WATERLOO — The convergence of the KBBG parade, the North End Music and Arts Festival and Marching Against the Darkness drill team competition brought a lot of people to Furgerson-Fields Park Saturday.
The festival started 11 years ago, but “this is our first time here at this site,” said Felicia Smith-Nalls, one of its organizers. It is also one of the first years organizers have coordinated so the parade and drill team competition happen on the same day as the festival.
“It kind of worked out for us,” said Smith-Nalls. She noted the event has grown from past years as a musical act prepared to perform on the stage, people checked out booths and lines formed at food vendors. “I’m hoping to get bigger every year.”
Organizers said funding from the city of Waterloo, the Community Foundation of Northeast Iowa and the Black Hawk County Gaming Association were essential to event’s success this year. The coordinated approach to the day’s events also effectively delivered people to the park.
“That’s where the parade has been helpful, funneling people into it,” said Al Hayes, another festival organizer.
KBBG, a radio station located in the northern part of Waterloo, organized the parade, which followed East Fourth and Sumner streets before ending at the park along Onedia Street. Entries included schools, businesses, community agencies and other organizations.
But the whole parade moved to the beat of the drums and dancers in more than a half-dozen drill teams from across the Midwest. Along with Waterloo’s own Union Baptist Crusaders, there were teams from Minneapolis, Kansas City, Mo., Omaha, Neb., and Michigan City, Ind. The teams held an exhibition after arriving at the park and competed Saturday evening in the gym at East High School.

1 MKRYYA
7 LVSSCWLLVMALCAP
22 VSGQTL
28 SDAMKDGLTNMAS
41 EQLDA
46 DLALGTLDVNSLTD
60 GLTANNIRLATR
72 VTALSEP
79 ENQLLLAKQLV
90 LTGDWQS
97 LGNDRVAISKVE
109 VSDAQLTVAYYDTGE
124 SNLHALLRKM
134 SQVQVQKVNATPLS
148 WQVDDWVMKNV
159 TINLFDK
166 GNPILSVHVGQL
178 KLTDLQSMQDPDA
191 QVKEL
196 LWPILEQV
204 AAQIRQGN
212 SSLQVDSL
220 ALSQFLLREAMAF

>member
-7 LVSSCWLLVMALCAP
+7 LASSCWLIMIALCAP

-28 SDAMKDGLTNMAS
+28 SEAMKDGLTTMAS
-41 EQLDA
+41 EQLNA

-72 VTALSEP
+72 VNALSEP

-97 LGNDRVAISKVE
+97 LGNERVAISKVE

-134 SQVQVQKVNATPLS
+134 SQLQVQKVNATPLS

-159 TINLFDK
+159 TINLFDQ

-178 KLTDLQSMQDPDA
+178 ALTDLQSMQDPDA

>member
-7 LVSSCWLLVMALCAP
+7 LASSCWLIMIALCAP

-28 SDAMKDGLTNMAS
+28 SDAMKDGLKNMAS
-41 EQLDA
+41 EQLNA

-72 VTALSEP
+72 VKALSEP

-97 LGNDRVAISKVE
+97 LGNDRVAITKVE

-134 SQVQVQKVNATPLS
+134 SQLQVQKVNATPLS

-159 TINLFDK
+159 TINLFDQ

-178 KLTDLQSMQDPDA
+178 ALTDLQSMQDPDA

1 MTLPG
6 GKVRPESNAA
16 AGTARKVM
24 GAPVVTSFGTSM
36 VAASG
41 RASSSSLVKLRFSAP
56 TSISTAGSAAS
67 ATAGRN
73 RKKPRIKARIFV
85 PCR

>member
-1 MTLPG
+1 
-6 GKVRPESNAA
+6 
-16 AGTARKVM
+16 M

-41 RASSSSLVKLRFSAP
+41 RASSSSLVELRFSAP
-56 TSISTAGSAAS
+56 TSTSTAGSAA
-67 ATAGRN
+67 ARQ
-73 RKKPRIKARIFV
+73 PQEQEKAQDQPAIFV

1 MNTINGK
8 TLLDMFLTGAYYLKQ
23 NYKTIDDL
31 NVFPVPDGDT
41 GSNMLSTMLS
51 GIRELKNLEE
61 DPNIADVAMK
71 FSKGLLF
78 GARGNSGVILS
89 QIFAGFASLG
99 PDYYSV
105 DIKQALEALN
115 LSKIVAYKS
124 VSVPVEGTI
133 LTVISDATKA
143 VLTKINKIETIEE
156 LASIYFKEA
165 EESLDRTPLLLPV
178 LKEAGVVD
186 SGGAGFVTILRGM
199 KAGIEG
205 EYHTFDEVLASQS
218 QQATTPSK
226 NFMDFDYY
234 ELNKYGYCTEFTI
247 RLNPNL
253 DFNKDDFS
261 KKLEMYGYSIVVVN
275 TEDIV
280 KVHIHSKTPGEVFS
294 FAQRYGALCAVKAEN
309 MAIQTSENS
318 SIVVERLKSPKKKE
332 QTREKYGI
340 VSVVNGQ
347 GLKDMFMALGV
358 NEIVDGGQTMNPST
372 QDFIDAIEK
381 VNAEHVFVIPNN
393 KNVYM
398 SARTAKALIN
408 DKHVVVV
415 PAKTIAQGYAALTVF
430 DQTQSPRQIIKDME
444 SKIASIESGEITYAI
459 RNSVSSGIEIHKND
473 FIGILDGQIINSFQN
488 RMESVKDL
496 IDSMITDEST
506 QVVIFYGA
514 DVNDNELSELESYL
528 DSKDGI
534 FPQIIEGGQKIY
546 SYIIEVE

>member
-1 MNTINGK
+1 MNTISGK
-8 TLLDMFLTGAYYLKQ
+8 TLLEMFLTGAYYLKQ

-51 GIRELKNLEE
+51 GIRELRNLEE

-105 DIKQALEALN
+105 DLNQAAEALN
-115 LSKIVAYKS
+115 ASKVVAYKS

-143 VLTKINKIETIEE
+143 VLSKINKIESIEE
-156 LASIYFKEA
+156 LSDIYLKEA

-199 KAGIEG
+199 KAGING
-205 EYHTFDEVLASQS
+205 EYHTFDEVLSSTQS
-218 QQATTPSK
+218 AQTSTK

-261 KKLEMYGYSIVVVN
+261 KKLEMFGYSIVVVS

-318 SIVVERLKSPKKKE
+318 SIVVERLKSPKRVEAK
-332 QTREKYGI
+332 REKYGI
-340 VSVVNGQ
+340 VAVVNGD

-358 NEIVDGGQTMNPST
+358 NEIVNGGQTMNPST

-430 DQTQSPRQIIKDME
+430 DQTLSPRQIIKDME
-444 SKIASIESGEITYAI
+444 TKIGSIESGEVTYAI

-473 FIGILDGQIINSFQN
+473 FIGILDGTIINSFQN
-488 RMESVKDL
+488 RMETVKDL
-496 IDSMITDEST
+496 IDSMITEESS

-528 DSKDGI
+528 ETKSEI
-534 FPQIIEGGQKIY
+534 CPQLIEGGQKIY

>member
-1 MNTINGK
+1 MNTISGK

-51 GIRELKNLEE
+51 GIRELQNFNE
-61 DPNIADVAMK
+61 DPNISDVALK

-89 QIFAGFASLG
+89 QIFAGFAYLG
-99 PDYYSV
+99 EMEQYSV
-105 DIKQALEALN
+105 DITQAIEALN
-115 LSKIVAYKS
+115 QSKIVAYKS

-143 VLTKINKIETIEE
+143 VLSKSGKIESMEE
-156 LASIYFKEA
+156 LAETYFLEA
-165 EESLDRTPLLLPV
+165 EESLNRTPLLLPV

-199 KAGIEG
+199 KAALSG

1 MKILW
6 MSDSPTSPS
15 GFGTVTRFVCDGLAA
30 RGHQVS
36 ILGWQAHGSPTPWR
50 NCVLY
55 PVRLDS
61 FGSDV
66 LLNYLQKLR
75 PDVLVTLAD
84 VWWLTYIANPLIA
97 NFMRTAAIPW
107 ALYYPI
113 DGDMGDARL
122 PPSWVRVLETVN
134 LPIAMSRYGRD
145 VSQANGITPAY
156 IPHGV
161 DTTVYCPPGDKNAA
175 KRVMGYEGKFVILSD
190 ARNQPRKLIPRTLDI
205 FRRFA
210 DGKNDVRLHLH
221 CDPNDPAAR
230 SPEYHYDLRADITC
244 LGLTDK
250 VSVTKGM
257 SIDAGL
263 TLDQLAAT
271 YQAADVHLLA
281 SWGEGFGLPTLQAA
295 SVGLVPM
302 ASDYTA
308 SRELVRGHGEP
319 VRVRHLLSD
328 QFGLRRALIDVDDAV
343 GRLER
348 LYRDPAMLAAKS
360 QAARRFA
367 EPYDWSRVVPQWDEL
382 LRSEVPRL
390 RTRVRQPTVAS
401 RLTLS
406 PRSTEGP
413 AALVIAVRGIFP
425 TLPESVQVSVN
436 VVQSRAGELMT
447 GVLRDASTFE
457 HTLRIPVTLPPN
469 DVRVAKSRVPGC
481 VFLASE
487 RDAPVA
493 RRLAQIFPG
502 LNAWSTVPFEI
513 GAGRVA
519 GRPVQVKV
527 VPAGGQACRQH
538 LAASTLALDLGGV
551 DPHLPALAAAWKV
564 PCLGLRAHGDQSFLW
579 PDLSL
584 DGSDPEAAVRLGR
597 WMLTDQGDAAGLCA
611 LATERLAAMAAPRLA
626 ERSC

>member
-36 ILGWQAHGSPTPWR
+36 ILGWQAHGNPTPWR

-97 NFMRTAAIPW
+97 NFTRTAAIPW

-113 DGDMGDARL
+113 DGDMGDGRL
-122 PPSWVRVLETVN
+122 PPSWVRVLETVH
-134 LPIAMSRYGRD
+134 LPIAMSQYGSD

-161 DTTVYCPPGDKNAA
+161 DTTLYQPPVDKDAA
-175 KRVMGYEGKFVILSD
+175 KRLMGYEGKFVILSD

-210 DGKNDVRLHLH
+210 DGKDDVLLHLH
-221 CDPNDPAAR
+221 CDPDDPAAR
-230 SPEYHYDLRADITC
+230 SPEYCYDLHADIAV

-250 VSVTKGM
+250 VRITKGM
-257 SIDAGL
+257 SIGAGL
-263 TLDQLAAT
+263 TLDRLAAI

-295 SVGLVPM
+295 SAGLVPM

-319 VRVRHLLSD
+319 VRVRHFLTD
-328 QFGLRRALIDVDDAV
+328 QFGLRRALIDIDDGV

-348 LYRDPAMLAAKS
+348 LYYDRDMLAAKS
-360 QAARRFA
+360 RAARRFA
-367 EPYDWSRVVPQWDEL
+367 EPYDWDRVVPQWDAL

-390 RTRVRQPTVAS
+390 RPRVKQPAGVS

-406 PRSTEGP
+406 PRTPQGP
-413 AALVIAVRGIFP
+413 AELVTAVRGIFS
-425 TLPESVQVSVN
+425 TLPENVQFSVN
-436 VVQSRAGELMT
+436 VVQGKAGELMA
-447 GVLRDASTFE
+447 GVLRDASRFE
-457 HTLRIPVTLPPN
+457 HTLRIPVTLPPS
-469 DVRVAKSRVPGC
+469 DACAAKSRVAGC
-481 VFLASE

Wilhemina Hynes said coming to the parade is a tradition for her. She was sitting along Onedia with her 5-year-old daughter, Janiyah, and a niece and nephew.
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“I’ve been coming to the KBBG parade for years,” she said. “As an African American, this is our own parade, the KBBG parade. It’s nice seeing the youth and the different parts of the community supporting us as African Americans.”
Hynes said they would be heading up the street once the parade was done to see the drill teams, listen to music and eat.
“We doing the community thing all day,” she said. “It’s going to be a beautiful, beautiful day.”
The North End festival began at Jubilee United Methodist Church and was held at a number of locations over the years, including Sullivan Park last year. It reflects Waterloo’s black community, which is anchored in this part of the city. Smith-Nalls emphasized, though, that it encompasses all of the residents from the North End.
“The cool part is North End isn’t just one part (of the city),” she said. “It’s the people. We always want to reflect what the North End looks like.”
Lucy Ostlund had been to the KBBG parade in the past, but never the North End festival. She came with her 11-year-old daughter, a Central Middle School student, and her 18-year-old son, an East High School football player, because they were both in the parade.
“This is awesome,” she said of the festival. They stopped at several vendors, buying some jewelry and getting her son registered to vote, before going to the Youth Art Team booth. “Now my daughter’s getting her portrait drawn.”
While Ostlund waited, she was watching for one of the musical acts to start on the nearby stage. “We’ll be down here for a while,” she said.